New York Sues UBS Unit For Fraud
New York Attorney General Eliot Spitzer sued UBS Financial Services, accusing the brokerage of defrauding thousands of customers by steering them into fee-based accounts.
UBS steered clients from regular brokerage accounts into a program known as InsightOne, which charges fees based on account assets rather than trading activity, according to the
lawsuit filed in New York State Supreme Court in Manhattan.
UBS denies the charges and "intends to defend itself vigorously in this matter," UBS said in a statement.
Spitzer's office said that UBS steered customers into these accounts who would have been better served in traditional, commission-based accounts.
"Asset-based fee accounts are inappropriate for investors who rarely trade securities or hold significant amounts of cash, no-load mutual funds or other similar assets," the attorney general's office said in a statement.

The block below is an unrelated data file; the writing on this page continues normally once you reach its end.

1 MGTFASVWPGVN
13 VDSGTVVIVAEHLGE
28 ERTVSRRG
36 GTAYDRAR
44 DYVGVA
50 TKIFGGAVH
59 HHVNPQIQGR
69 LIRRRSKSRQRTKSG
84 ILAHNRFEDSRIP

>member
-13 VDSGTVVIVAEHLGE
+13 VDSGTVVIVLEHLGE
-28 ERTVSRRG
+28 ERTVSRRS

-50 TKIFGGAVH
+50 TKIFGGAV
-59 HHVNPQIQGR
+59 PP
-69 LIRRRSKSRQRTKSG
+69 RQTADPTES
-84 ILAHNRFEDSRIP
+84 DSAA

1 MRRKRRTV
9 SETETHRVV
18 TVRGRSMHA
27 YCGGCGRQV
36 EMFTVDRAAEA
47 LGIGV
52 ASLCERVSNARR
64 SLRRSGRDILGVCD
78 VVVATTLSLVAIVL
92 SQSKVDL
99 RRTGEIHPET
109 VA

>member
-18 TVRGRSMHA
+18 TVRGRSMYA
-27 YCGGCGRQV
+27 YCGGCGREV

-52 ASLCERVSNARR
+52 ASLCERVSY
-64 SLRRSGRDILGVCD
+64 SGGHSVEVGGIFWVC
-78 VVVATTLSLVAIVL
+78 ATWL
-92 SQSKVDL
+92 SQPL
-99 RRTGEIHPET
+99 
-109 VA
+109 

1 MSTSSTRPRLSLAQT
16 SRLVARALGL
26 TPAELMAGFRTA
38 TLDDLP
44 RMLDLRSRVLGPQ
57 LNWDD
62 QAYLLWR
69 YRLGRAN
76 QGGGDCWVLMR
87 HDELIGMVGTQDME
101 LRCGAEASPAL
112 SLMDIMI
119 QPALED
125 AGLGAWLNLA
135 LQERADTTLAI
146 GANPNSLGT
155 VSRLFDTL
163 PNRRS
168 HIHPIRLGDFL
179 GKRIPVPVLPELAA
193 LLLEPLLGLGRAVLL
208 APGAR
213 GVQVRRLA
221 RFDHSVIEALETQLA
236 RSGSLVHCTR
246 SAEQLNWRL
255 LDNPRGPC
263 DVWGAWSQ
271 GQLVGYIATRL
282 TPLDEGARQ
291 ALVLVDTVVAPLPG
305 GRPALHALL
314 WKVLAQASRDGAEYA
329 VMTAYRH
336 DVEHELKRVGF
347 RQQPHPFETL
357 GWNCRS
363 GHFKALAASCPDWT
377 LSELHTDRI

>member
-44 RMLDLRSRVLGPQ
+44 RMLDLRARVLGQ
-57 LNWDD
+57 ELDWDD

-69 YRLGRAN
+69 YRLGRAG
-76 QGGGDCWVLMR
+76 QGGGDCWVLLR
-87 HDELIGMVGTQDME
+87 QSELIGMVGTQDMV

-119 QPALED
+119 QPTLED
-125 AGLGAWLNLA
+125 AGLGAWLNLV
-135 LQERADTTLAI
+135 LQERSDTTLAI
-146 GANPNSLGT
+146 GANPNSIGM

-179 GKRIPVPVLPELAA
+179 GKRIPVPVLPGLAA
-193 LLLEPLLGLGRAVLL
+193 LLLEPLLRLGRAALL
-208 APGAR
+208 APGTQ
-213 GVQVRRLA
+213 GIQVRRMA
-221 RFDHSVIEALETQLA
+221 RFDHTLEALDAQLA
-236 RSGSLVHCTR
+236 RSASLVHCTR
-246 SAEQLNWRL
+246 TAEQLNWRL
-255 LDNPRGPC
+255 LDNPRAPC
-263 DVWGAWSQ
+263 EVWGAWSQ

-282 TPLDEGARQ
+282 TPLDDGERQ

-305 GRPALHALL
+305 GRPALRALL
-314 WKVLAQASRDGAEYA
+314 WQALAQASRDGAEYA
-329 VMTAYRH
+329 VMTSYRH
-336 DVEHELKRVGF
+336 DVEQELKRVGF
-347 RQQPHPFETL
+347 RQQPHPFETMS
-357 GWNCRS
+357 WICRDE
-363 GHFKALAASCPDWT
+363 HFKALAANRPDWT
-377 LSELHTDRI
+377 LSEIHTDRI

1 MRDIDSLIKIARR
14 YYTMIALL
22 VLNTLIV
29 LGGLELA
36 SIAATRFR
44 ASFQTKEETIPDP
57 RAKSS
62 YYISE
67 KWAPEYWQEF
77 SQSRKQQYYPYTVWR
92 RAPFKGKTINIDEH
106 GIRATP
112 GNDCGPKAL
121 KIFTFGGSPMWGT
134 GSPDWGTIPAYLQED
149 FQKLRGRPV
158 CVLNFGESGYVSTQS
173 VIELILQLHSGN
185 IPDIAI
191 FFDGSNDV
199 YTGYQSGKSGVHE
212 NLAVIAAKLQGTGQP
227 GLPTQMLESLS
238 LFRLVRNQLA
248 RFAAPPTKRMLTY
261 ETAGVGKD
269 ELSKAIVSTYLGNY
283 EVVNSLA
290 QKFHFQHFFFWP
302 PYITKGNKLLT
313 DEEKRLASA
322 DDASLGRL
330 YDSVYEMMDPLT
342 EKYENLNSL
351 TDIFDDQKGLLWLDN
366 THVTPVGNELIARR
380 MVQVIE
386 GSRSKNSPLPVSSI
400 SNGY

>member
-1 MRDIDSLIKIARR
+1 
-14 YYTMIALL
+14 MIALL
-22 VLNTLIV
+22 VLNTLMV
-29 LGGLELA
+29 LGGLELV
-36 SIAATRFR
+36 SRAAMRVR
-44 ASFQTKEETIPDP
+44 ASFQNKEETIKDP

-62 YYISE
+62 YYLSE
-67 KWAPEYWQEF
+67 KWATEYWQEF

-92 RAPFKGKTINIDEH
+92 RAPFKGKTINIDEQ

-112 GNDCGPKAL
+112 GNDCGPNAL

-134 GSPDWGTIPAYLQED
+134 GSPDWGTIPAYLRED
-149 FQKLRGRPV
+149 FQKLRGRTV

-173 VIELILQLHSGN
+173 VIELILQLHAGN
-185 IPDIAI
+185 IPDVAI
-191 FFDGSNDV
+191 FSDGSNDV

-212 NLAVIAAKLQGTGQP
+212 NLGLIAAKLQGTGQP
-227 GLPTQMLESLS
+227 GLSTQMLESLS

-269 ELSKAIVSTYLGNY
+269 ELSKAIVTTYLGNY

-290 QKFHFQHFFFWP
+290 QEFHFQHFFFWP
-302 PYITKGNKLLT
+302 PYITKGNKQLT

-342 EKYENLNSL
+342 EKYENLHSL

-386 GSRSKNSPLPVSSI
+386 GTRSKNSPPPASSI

Spitzer's office also accused UBS of paying brokers who moved customers into the wrap accounts, creating a conflict of interest. The brokerage, a unit of Swiss banking company UBS also encouraged brokers to engage in extra trading activity, or churning, to meet account activity minimums.
As a result, InsightOne customers as a group paid tens of millions of dollars more in fees than they would have paid in traditional brokerage commissions. One 91-year-old client paid $35,000 in an account that made four trades over two years, the lawsuit said.
UBS says InsightOne saved customers "hundreds of millions of dollars, in aggregate, over what they would have paid in full commissions" since the program was started in 1999.
The lawsuit charged UBS with violations of state anti-fraud laws, common law fraud and breaches of fiduciary duty. The complaint seeks unspecified disgorgement, damages and restitution.